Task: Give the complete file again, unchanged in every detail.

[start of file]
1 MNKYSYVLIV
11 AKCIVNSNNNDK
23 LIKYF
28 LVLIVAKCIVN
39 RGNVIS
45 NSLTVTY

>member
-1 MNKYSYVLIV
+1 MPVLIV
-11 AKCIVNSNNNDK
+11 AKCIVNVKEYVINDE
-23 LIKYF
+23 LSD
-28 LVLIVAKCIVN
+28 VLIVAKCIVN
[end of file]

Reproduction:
1 MNKYSYVLIV
11 AKCIVNSNNNDK
23 LIKYF
28 LVLIVAKCIVN
39 RGNVIS
45 NSLTVTY

>member
-1 MNKYSYVLIV
+1 MPVLIV
-11 AKCIVNSNNNDK
+11 AKCIVNVKEYVINDE
-23 LIKYF
+23 LSD
-28 LVLIVAKCIVN
+28 VLIVAKCIVN